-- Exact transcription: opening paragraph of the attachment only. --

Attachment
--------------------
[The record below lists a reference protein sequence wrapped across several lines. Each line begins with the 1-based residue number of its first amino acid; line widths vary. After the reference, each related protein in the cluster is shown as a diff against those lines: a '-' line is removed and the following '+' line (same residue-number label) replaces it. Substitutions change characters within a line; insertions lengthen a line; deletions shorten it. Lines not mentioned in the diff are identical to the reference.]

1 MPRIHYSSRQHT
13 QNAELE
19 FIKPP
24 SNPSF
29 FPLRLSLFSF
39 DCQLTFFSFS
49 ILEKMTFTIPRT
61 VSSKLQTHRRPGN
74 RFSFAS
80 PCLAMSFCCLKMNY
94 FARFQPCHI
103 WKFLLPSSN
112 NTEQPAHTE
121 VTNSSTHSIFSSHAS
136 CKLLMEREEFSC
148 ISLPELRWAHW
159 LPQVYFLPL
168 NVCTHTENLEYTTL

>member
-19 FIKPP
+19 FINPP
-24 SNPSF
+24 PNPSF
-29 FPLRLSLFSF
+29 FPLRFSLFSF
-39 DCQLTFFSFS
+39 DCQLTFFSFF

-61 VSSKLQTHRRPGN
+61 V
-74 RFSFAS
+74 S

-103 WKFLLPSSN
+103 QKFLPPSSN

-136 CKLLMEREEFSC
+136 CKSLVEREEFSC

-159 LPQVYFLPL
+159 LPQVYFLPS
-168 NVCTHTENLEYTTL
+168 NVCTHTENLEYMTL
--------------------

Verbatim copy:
[The record below lists a reference protein sequence wrapped across several lines. Each line begins with the 1-based residue number of its first amino acid; line widths vary. After the reference, each related protein in the cluster is shown as a diff against those lines: a '-' line is removed and the following '+' line (same residue-number label) replaces it. Substitutions change characters within a line; insertions lengthen a line; deletions shorten it. Lines not mentioned in the diff are identical to the reference.]